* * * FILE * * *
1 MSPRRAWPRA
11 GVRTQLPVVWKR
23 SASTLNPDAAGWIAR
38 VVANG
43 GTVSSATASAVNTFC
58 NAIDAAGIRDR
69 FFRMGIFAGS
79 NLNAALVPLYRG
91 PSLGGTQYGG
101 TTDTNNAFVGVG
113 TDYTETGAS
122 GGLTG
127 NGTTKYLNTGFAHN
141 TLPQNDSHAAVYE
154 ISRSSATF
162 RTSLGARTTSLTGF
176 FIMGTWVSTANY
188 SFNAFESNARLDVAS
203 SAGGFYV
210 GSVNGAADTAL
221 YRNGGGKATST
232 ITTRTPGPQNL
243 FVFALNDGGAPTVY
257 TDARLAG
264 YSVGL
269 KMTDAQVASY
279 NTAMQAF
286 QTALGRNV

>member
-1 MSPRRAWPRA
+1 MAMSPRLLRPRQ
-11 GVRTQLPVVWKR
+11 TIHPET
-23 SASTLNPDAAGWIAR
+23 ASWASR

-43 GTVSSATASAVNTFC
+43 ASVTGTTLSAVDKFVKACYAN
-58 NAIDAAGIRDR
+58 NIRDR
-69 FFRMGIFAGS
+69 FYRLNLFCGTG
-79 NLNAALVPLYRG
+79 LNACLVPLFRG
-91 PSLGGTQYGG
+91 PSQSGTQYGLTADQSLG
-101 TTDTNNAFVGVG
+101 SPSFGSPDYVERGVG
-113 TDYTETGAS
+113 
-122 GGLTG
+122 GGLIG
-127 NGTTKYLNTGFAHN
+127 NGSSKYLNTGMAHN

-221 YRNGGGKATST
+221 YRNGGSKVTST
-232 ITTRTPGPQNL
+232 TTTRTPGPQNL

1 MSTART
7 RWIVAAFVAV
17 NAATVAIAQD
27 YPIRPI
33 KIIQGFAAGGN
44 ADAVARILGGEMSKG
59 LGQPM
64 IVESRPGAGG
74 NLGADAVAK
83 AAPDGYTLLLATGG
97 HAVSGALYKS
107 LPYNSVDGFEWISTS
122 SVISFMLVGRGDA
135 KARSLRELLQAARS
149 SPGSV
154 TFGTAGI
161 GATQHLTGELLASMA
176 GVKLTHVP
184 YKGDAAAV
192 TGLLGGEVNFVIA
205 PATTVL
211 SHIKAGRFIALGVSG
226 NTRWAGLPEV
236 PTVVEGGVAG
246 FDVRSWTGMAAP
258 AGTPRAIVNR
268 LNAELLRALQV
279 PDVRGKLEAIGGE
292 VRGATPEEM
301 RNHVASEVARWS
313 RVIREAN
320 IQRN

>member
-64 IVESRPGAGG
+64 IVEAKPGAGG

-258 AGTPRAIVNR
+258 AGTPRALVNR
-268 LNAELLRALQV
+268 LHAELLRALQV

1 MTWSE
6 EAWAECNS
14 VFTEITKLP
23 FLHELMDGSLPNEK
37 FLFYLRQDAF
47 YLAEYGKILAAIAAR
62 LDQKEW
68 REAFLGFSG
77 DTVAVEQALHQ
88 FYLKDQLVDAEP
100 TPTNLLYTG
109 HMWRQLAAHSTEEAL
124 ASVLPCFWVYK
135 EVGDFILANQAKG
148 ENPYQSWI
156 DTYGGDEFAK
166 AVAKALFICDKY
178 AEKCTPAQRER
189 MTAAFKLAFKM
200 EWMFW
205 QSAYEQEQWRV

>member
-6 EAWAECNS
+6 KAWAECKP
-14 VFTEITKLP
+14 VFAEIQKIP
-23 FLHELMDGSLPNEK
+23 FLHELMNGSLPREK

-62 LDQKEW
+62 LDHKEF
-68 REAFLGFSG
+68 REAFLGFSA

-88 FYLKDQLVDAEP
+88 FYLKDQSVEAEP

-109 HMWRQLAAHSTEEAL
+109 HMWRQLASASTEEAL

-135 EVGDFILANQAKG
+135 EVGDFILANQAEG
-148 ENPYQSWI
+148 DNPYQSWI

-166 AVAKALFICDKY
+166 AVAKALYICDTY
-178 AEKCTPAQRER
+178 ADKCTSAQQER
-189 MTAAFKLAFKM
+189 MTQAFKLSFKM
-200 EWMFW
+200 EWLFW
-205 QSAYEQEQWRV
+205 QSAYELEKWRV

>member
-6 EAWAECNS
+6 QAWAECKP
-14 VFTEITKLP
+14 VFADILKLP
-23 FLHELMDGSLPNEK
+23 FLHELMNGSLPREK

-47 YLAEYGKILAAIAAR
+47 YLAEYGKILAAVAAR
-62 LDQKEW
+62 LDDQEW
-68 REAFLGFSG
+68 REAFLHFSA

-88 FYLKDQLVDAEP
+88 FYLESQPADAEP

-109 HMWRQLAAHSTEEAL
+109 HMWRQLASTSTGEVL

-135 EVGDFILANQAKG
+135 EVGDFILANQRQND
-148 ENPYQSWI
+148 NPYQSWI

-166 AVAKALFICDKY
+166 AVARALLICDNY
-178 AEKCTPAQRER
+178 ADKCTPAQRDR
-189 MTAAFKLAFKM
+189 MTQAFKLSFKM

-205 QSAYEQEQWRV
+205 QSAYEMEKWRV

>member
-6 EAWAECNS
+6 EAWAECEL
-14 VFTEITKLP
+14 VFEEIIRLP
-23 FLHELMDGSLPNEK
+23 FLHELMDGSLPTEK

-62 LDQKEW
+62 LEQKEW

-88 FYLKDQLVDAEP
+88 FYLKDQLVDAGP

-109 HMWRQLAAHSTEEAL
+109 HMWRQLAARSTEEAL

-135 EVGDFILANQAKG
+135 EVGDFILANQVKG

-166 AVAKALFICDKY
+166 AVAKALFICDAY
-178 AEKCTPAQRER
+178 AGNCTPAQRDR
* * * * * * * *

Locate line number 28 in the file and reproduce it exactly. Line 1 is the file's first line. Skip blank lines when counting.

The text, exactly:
286 QTALGRNV